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   ARTICLE   |   From Scotsman Guide Commercial Edition   |   June 2005

Empower your employees and grow successfully


Business is pretty good. The real-estate market is thriving. As the owner of a three-person company, I would like to use this growth and expand my mortgage business. My sales are growing, so I need to add more employees. But I am somewhat hesitant to increase overhead for fear of a business slowdown. Is now the best time to expand? If so, what is the best way to expand my company?



To answer your question about the best time to expand, recall the axiom: “There’s no time like the present.” Sometimes, you must believe in yourself and trust that fate or destiny will take you in the right direction. In writing this particular column, I did exactly that.

But success is more than just chance. In order to expand your business and at the same time, protect yourself from overhead eating you alive, go slowly and focus on increasing and maintaining your customer base.

The pleasure principle tells us that people run toward things that give them pleasure and away from things that cause pain. The following is a real-life story illustrating these principles of chance and pleasure.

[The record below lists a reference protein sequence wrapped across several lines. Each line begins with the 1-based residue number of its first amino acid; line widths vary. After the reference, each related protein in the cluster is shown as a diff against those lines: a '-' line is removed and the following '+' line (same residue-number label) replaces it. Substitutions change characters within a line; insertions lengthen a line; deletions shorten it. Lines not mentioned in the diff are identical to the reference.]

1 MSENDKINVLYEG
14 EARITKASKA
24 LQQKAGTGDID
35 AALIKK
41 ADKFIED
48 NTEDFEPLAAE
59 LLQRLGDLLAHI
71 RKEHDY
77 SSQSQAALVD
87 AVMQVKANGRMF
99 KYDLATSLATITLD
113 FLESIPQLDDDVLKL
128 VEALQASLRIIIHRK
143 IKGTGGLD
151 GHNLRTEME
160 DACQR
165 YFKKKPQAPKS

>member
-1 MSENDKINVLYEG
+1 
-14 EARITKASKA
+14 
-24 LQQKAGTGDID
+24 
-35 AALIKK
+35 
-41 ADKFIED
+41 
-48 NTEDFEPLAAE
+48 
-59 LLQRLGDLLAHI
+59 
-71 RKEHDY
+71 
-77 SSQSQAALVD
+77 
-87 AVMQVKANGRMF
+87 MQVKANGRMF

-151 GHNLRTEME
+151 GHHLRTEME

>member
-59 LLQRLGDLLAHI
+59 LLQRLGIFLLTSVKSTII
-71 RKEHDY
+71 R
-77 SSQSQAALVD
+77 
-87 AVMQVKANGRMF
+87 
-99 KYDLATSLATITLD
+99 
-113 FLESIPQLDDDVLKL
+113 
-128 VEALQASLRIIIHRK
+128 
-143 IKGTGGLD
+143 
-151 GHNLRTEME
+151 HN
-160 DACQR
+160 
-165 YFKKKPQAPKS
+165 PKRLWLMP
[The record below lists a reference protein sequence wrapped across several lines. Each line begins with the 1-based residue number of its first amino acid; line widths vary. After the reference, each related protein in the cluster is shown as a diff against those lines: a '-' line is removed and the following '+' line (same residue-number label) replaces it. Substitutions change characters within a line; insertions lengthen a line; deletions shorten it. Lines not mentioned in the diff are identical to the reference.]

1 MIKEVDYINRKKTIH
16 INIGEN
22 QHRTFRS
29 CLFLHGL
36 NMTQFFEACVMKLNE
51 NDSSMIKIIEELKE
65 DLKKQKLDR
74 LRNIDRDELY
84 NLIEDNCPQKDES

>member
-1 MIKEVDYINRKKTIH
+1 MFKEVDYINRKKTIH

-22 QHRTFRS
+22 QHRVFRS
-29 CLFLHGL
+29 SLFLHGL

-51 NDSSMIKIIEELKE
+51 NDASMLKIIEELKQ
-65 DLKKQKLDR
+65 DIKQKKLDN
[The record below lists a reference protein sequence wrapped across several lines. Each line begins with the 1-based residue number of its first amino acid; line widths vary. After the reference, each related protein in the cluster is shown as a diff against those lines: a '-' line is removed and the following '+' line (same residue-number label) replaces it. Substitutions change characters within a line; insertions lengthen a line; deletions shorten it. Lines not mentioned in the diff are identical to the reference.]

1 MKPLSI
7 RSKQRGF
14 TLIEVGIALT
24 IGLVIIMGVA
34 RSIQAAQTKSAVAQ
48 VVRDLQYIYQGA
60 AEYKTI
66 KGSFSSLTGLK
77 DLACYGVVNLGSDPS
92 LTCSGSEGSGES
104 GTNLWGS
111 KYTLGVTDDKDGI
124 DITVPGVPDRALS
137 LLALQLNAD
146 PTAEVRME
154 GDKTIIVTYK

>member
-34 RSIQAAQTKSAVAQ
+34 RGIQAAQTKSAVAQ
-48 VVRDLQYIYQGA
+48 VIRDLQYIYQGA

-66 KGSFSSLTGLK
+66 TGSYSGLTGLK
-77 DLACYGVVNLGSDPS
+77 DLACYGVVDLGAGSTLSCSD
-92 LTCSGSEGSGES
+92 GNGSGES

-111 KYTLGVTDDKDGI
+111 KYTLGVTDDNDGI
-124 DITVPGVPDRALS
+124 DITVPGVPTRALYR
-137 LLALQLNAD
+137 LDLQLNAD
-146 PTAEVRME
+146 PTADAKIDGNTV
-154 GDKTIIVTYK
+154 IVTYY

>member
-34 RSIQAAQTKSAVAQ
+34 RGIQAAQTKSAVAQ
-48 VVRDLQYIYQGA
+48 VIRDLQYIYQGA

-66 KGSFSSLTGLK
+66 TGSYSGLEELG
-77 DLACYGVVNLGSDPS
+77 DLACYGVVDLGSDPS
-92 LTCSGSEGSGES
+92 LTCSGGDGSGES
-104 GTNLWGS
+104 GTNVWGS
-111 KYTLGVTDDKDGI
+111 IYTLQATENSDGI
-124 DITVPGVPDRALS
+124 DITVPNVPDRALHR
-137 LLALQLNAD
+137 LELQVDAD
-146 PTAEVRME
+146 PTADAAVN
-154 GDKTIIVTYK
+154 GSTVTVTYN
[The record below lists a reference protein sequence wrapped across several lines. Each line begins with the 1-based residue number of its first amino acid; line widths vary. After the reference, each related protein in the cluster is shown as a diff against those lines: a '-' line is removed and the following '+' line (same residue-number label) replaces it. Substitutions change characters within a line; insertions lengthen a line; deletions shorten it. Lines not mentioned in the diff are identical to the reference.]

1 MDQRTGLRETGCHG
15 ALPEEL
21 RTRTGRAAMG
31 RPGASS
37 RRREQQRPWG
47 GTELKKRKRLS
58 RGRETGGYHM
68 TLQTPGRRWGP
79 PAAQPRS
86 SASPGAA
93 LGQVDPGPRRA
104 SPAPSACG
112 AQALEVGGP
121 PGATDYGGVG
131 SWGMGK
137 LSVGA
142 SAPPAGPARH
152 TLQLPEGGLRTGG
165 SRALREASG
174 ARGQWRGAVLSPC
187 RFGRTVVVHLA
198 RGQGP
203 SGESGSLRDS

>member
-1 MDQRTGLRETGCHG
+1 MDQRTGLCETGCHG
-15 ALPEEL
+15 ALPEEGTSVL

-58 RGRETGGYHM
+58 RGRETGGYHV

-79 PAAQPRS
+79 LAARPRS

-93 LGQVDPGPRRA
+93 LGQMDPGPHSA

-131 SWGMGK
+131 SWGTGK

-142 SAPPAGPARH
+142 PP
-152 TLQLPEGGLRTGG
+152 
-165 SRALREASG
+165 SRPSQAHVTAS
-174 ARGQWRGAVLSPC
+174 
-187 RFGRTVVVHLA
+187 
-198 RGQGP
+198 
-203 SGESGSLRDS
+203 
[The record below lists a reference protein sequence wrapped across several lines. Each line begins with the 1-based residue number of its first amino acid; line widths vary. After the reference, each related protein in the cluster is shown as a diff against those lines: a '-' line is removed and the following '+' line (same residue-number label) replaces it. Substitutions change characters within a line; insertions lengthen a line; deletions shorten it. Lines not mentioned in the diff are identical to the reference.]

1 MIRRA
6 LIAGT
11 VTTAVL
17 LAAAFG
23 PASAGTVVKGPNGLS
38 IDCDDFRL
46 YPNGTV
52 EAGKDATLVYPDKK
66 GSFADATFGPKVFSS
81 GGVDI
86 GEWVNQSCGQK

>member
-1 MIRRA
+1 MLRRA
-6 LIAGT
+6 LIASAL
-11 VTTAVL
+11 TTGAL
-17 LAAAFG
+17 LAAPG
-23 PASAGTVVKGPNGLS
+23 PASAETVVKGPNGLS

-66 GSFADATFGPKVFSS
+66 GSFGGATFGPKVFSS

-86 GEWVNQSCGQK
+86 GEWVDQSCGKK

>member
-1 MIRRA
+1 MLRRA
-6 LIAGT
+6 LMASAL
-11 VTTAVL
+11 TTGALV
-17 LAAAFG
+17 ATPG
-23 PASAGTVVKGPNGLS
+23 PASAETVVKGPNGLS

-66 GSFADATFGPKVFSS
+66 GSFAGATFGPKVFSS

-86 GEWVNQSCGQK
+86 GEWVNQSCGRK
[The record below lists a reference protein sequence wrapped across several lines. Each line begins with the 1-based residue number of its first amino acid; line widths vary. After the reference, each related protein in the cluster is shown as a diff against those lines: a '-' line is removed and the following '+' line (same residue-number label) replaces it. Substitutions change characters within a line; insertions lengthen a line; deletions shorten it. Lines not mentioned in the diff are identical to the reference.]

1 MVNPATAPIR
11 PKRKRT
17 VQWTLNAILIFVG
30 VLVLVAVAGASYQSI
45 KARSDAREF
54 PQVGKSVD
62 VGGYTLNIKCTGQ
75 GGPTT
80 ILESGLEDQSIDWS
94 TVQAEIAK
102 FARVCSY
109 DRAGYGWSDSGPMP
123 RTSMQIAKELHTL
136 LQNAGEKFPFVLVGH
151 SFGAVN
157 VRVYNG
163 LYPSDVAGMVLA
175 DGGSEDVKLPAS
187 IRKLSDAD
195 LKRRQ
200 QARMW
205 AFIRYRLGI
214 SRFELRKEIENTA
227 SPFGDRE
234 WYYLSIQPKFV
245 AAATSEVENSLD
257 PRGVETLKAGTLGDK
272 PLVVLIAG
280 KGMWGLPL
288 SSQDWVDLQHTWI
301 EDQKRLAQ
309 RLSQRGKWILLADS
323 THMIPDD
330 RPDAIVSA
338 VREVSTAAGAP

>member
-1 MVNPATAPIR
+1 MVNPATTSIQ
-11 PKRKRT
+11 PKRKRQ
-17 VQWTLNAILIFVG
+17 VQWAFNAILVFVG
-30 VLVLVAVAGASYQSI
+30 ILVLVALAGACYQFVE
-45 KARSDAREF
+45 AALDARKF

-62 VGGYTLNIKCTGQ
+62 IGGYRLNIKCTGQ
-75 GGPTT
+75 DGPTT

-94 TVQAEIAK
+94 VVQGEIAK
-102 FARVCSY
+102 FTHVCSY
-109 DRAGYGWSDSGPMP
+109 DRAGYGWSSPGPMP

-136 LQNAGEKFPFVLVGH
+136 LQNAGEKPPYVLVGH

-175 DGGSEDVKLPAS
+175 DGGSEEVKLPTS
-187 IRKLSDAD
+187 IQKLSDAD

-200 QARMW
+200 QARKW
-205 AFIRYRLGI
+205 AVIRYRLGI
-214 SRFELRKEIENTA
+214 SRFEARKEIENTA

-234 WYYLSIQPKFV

Recently, my family and I were at a well-known, national-franchised, upscale restaurant where we dine regularly. I had been reviewing the many questions we received in order to choose an article topic for this month. In fact, I had just finished reading your question and was struggling over how to answer it. But chance played a major role in my decision.

As I read, I enjoyed a beautifully prepared garden salad. Suddenly, a roach scurried across the edge of my salad plate. Shocked, my family abruptly stopped eating. We called the manager over to show him the roach now in my salad. To our complete surprise, the manager said, “We keep a clean kitchen, so it couldn’t have come from here.”